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GoodmanGrant Blog for Dentists

We've always got something to say about what's happening in the dental business and that's why we are regular contributors for a number of industry journals.

Here you will find a selection of our latest articles, ranging from employment and regulatory issues to contracts and property issues.

Everyone at Goodman Grant is encouraged to contribute, which reflects the wide range of specialist experience we have within the team.

If there's a subject not covered here then please get in touch and we will see what we can find in the archives.

 

So you want to make alterations to your leasehold property?

Modern dentistry is a constantly evolving business; new equipment, new techniques and a patient base whose expectations and demands are in a continual state of flux makes it necessary for dental professionals to adapt. More often than not, this requires making changes in the dental practice, to reflect the different equipment needs and regulatory requirements that are intrinsic to running a successful dental business.

 For many dental professionals, the chance to update their practice is welcome. If they have taken over a practice from a previous principal, for example, it represents the opportunity to make the workspace their own, to put their own individual mark on the practice. For others, it’s a great way of modernising the practice by installing new technology. It could also be necessary to increase the business, bring in new team members and, as such, expand the workspace.

 Whatever the reasons to make any changes in the dental practice, dental professionals should always be wary of the permissions they may need to make them. This is particularly true with leasehold properties, where the dentist is renting the property from a landlord.

 Indeed, many dentists with leases of around 15-20 years will often find that they will need to make some alterations to the property within that time – but they may not be aware of the restrictions in place that may make any planned changes less straightforward than they would expect. More often than not, they will also be surprised by the additional costs they may incur in undertaking any alterations, on top of the usual planning consents and building regulations approvals.

 With many leases of dental practices, it is common to find that external alterations are not permitted – which could prohibit a practitioner from adding that much-needed extension to the premises. Often, there is very little that can be done to change these restrictions – so dentist should carefully consider their future plans before taking on a leasehold property.

 Internal alterations, on the other hand, are normally acceptable – providing that they are non-structural and the landlord has given their consent. Unfortunately, it is usually at this stage that the additional costs start to add up.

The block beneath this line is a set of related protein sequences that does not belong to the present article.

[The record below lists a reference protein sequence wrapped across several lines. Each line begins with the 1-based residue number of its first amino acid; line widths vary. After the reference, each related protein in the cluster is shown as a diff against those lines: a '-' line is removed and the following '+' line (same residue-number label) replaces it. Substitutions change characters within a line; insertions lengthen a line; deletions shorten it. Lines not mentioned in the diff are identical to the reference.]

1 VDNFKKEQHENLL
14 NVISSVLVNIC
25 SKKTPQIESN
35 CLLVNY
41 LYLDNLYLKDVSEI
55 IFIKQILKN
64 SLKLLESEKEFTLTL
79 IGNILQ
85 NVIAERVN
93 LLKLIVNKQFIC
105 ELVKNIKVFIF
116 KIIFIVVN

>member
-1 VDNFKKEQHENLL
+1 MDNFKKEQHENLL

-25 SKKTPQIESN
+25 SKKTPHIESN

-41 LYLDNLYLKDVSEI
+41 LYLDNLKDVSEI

A landlord will likely require their legal fees to be paid by the tenant for providing their consent. In all likelihood, they will also charge a separate bill for their surveyor’s costs too.

 In nearly all cases, the landlord’s consent will be in the form of a ‘licence to alter’ which might also contain provisions as to how the alterations will affect any future review of the rent and regarding potential reinstatement of the property at the end of the lease. The landlord may also require the tenant to produce detailed plans and specifications of the works that are to be carried out – and these costs will have to be shouldered by the dentist.

 Naturally, the possibility of incurring these additional costs should be factored into any plans to make changes to the practice premises in advance – not to mention the time it will take to have plans drawn up and to obtain all of the required consents and permissions. This alone has the potential to cause delays in getting started with the work.

 It goes without saying that no work should be commenced before the relevant consents are obtained: jumping the gun and making any alterations that you are not yet legally allowed to make could put you at risk of incurring further fees; for example, in perhaps obtaining retrospective consent but it is likely, in any event, to put you in breach of your lease.

 As with any project that will alter the physical space of a property, the very best approach is to plan carefully and seek out the advice of the experts. For a leasehold premises, this is even more important, since there may be hidden costs to pay and extra hurdles to clear before the work can even be started. To ensure that you have the best advice, always consult with a dental-specific property team who understands the legal intricacies of the dental sector – such as the solicitors at Goodman Grant. By doing so, you will know exactly what your options are and, hopefully, any costs that do arise during the process will not be so much of a surprise!

 

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Topics: Goodman Grant Solicitors

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